The weather in the past few years has been extraordinarily catastrophic. From Hurricane Katrina to the recent floods that swept through Thailand, countless industries all over the world have been significantly damaged by consequent disruptions in supply manufacturing and distribution. More specifically, the Thailand floods halted a potential surge in the hard disk drive and server industries.
Gartner Inc. recently estimated that the number of servers that were shipped in the fourth quarter of 2011 was about 10 to 15 percent less than what would have been had the floods not hit Thailand. In that time frame, Gartner analyst Jeff Hewitt said that 2.5 millions units were sold, which was a 4.5 percent increase from the fourth quarter of 2010. But as the "Big Data" boom has hit the IT industry, the demand for digital storage units in late 2011 spiked dramatically compared to the year before. Hewitt said that despite the increase in sales, server unit shipments fell short of the demand by approximately 200,000 in the fourth quarter of 2011.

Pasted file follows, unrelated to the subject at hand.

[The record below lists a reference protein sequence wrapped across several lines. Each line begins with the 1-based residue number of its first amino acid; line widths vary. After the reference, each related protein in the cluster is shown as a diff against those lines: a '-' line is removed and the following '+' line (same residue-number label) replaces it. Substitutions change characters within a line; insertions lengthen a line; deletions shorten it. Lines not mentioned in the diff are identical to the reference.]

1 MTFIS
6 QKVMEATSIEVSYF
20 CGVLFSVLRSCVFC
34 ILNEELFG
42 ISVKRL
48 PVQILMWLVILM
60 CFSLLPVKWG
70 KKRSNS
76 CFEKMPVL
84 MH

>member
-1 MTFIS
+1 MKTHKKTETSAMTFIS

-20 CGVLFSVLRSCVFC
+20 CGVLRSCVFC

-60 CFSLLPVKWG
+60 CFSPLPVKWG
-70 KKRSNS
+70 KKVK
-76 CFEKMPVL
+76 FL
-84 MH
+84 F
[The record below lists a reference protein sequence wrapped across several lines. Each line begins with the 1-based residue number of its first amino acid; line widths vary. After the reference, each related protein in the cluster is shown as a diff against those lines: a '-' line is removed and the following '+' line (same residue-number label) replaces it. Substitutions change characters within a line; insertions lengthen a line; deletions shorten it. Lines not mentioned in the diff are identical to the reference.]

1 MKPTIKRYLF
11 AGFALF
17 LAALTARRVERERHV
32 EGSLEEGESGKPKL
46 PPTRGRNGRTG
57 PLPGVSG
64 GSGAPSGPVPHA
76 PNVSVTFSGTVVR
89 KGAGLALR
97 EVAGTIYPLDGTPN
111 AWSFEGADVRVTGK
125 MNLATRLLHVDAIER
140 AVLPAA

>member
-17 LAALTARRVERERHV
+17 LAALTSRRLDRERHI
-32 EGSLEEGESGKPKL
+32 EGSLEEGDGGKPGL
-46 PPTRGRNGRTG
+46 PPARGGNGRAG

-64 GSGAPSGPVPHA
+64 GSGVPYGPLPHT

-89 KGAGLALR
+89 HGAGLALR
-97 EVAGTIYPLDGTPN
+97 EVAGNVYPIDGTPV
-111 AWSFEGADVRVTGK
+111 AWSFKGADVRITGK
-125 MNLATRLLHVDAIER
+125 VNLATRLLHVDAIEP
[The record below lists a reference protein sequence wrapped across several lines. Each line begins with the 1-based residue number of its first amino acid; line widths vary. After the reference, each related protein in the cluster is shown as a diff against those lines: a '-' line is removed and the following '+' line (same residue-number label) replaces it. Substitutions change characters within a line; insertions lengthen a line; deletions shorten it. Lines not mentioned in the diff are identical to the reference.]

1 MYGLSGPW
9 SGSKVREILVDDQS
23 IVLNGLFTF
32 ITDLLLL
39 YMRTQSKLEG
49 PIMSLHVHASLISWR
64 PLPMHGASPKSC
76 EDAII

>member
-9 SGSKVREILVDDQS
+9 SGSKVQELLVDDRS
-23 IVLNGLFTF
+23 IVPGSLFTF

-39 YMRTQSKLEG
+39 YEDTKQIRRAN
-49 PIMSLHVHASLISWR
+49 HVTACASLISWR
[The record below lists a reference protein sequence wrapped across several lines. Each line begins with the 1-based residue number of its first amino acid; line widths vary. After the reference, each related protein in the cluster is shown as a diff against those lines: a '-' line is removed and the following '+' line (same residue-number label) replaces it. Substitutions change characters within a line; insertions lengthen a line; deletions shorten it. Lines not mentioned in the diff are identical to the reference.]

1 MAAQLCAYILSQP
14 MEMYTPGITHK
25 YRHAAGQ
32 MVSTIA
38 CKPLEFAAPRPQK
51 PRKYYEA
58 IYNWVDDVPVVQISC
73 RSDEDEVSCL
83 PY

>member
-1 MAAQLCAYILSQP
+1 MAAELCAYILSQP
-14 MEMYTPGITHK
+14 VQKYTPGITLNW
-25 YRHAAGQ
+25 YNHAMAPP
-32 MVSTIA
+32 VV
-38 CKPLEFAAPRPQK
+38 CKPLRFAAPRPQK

Similar problems may become more common in future years, Scott Mandia, a founder of the Climate Science Rapid Response Team, told ComputerWorld. He said that the planet's wettest year on record was 2010, followed by 2011.
Whether climatologists' predictions are accurate or not, businesses shouldn't rely on in-house servers that have irregular availability, and in addition to installation and hardware costs, require routine maintenance. Companies that need to store substantial quantities of data should talk to a telecommunications consulting agency that can explain how a remotely hosted data storage and backup system using cloud computing technology may be a practical and affordable solution.